Will starred in seventy-one films, silent and talking, including A Connecticut Yankee, Ambassador Bill, State Fair, and Steamboat Round the Bend.  Famed director John Ford’s poignant tale of post-Civil War Kentucky, Judge Priest, endures as perhaps Rogers’ finest film and performance. The New York Times wrote that the film “has the mellowness of the judge's favorite brand of corn whisky, the sentimental warmth of the honeysuckle outside his front porch, and the plaintive melancholy of the Priest whippoorwills.”

 

His title role as a lonely widower, Confederate veteran, and kindly town judge provides a ghostly window into his own unique confluence of folksy wisdom, elegiac wistfulness, and nobleness of spirit. “Put Judge Priest down as a thoroughly delightful sentimental comedy,” wrote the Times, “and let it remind you that Will Rogers, although he bears the burdens of the nation on his shoulders, continues to be a remarkably heart-warming personality.”  Late in life, Ford, who has won more Academy Awards for Best Director than anyone else, four, named Judge Priest as his favorite film that he ever made.

Movie poster for the classic John Ford film Judge Priest.

Will began composing a periodic telegram in the early 1920s that reported his doings with the unknown and especially with the famous. He laced it with his trademark modesty and humor. His ability to connect with Americans of every background catapulted the telegram into both the most popular newspaper column in the nation, carried daily by around five hundred publications, and one of radio’s most popular programs, which he hosted.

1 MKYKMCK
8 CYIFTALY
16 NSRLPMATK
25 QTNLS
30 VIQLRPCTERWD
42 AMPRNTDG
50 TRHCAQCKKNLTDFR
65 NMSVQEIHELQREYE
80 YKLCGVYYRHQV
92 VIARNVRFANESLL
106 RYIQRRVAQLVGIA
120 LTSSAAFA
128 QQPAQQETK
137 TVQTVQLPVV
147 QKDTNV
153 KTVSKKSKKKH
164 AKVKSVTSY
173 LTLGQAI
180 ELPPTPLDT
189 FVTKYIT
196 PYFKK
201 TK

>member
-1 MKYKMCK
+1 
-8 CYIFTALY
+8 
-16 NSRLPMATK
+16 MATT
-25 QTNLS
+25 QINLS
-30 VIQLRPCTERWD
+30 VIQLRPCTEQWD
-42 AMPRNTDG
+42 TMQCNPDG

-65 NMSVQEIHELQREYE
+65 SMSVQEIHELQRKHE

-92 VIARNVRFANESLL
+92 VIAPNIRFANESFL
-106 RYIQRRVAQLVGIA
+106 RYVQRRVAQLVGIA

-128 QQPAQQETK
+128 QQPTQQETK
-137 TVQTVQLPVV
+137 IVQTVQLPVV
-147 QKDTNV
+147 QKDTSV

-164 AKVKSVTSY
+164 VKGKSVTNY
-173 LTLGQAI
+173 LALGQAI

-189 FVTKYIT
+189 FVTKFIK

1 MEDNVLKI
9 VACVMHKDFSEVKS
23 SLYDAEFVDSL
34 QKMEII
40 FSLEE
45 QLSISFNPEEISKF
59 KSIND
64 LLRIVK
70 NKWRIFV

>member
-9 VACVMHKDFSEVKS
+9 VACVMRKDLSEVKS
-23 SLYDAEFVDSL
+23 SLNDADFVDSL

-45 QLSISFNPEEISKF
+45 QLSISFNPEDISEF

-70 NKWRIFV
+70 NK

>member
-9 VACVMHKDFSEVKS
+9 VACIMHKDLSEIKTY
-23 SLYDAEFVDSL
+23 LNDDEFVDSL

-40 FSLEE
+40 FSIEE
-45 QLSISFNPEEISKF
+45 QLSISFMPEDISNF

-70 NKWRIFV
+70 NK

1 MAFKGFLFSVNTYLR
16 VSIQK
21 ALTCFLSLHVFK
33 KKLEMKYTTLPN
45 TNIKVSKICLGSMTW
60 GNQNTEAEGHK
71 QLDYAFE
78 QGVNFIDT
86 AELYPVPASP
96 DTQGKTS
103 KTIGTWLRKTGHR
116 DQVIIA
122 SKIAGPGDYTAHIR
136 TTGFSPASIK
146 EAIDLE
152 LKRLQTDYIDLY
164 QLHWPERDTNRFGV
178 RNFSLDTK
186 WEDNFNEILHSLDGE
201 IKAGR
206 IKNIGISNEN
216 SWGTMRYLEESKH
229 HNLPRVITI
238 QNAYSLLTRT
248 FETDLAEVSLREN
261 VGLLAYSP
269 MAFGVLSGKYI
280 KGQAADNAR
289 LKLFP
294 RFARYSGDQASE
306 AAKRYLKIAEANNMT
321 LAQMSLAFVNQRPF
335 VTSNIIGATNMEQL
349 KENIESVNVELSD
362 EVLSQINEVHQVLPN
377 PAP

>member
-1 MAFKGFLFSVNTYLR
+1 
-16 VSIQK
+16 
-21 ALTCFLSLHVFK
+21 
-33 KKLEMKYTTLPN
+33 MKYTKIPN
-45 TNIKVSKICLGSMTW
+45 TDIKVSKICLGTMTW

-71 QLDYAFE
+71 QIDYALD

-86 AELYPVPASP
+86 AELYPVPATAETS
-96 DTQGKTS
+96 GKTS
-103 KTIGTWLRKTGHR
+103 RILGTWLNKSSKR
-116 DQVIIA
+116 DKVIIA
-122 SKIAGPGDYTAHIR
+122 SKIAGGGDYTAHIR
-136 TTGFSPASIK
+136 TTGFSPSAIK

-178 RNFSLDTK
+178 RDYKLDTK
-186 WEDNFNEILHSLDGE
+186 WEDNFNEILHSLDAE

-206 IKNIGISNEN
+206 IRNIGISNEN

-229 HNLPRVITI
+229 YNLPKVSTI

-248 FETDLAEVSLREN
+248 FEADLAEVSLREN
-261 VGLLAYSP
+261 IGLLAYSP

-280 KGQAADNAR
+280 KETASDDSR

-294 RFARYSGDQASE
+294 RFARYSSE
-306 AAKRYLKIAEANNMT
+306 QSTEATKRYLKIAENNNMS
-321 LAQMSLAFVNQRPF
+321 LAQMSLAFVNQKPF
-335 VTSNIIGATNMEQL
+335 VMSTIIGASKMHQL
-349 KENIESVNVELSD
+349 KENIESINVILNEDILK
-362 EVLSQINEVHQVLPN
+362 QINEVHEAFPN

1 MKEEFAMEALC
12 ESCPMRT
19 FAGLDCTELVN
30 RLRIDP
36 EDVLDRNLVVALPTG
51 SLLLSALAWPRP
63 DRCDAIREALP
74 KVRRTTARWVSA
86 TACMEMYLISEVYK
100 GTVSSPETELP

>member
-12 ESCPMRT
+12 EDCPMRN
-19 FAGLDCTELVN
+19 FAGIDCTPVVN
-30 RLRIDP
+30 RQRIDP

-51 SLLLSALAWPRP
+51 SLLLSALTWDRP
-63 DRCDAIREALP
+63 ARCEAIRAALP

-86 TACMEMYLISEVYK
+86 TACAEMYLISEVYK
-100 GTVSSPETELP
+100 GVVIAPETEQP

He also wrote frequently for The Saturday Evening Post, the famous weekly magazine. There, he exhorted Americans to embody the frontier values of his Oklahoma upbringing. These included neighborliness and democracy at home, while, in the tradition of Washington and Jefferson, steering clear of the foreign entanglements the nation was increasingly pursuing, especially under his friend, President Franklin Roosevelt.

 

Ironically, the articles he wrote that packed the most punch were not typically humorous. Much of the nation hung on his reports of the most momentous events of the generation. Two of the most famous concerned his good friend Charles Lindbergh, America’s greatest aviator. He wrote the first during “Lucky Lindy’s” fabled cross-Atlantic flight:

 

No attempts at jokes today. A slim, tall, bashful, smiling American boy is somewhere out over the middle of the Atlantic Ocean, where no lone human being has ever ventured before. He is being prayed for to every kind of Supreme Being that has a following. If he is lost it will be the most universally regretted single loss we ever had. But that kid ain’t going to fail…

Will and his beloved wife Betty.

He wrote the second during the search for Lindbergh’s kidnapped baby, whom Will had visited with just two weeks before, and who was later found murdered:

 

Did you ever see such a day. Nobody don’t feel like doing anything, taking any interest in anything. The attention of the world is on a little curly haired baby. Till he is found we can’t get back to normal.

 

Never since the two days and a night that this same kid's father was out over the Atlantic has the attention of everybody been centered so completely on one thing.

 

The greatest single “kick” that a whole nation got, outside of the signing of the armistice, was when the news flashed that Lindbergh had landed in Paris.

 

The next one we hope and pray will be when this baby is delivered home.

 

Will’s multiple renown as the most popular newspaper columnist in the world, America’s top-rated radio personality, and the nation’s motion picture box office champion at the time of his shocking death was and remains unparalleled. Perhaps the closest thing to a (theoretical) twenty-first century analogy would be for the same person to be the top blogger and journalist, global social media celebrity, TV and radio talk show superstar, and number one ranked movie icon.